Objective: To compare the efficacy of fluid resuscitation as guided by lactate clearance rate (LCR) and central venous oxygen saturation (ScvO2) in patients with sepsis.
Methods: A prospective randomized control study was conducted. Fifty patients diagnosed with severe sepsis or septic shock from January 2011 to February 2012 in department of critical care medicine of Fourth Hospital of Hebei Medical University were enrolled in the study. The patients were randomly divided into two groups according to the sequence (each n=25): ScvO2 group and LCR group. After ICU admission, the patients were treated symptomatically timely, and fluid resuscitation was started as early as possible according to Surviving Sepsis Campaign guidance for management of severe sepsis and septic shock 2008. Central venous pressure (CVP)≥8 mm Hg (1 mm Hg=0.133 kPa), mean arterial pressure (MAP)≥65 mm Hg and ScvO2≥0.70 served as goal values to accomplish the fluid resuscitation therapy in ScvO2 group, while CVP≥8 mm Hg, MAP≥65 mm Hg, LCR≥10% served as goal value to accomplish the fluid resuscitation therapy in LCR group. The general condition and clinical characteristics on arrival in ICU, changes in CVP, MAP, ScvO2, lactate level and/or LCR before (0 hour) and 3, 6, 72 hours after the start of fluid resuscitation and the other related conditions during the therapy were recorded.
Results: There was no significant difference in general data or clinical characteristics before the start of therapy, occurrence of organ dysfunction, or treatment measures during different time periods after start of fluid resuscitation. Compared with the condition immediately before fluid resuscitation, at 3 hours after start of fluid resuscitation, CVP were improved in LCR and ScvO2 groups (8.58±1.17 mm Hg vs. 6.33±1.21 mm Hg, 9.08±2.43 mm Hg vs. 5.33±0.98 mm Hg, both P<0.05); at 6 hours after start of fluid resuscitation, heart rate (HR) and respiratory rate (RR) were lowered in LCR and ScvO2 groups (HR: 96±18 bpm vs. 127±13 bpm, 98±13 bpm vs. 116±19 bpm, RR: 23±3 times/min vs. 33±9 times/min, 24±5 times/min vs. 35±6 times/min, all P<0.05), oxygenation index (PaO2/FiO2) was increased in LCR and ScvO2 groups (179±41 mm Hg vs. 86±21 mm Hg, 202±33 mm Hg vs. 95±17 mm Hg, both P<0.05), and there was no significant difference in MAP in both groups. There was no significant difference in all indexes between two groups. In LCR group, 3 hours after start of fluid resuscitation, lactate level was significantly decreased (2.81±0.18 mmol/L vs. 3.43±1.31 mmol/L, P<0.05). Compared with the value 3 hours after start of fluid resuscitation, LCR was significantly improved at 6 hours and 72 hours after start of fluid resuscitation in LCR group [(42.69±8.75)%, (48.87±9.69)% vs. (20.32±4.58)%, both P<0.05]. Compared with that immediately before fluid resuscitation, ScvO2 was significant improved in ScvO2 group at 3 hours after start of fluid resuscitation (0.65±0.04 vs. 0.53±0.06, P<0.05). There was no significant difference in success rate of fluid resuscitation comparing that of 6 hours and that of 72 hours [6 hours: 72% (18/25) vs. 64% (16/25), χ(2)=0.368, P=0.762; 72 hours: 88% (22/25) vs. 88% (22/25) ,χ(2)=0.000, P=1.000], length of ICU stay (8±3 days vs. 10±4 days, t=0.533, P=0.874), length of hospital stay (29±11 days vs. 35±16 days, t=0.692, P=0.531), improvement rate [84% (21/25) vs. 76%(19/25), χ(2)=0.500, P=0.480] or 28-day mortality [20% (5/25) vs. 28% (7/25), χ(2)=0.439, P=0.742] between LCR and ScvO2 groups.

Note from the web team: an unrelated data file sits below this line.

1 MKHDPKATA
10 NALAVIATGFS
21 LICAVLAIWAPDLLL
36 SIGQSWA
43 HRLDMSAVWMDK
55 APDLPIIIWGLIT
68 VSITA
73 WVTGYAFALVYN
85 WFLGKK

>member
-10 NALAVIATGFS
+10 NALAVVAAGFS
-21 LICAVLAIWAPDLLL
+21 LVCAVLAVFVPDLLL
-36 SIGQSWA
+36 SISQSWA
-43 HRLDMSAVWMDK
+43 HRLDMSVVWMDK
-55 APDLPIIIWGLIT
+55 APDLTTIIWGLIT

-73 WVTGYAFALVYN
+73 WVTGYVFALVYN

Conclusions: Both LCR and ScvO2 can be taken as the index in confirming the endpoint of fluid resuscitation for patients with severe sepsis and septic shock. Fluid resuscitation therapy under the guidance of LCR is accurate and reliable in patients with severe sepsis and septic shock.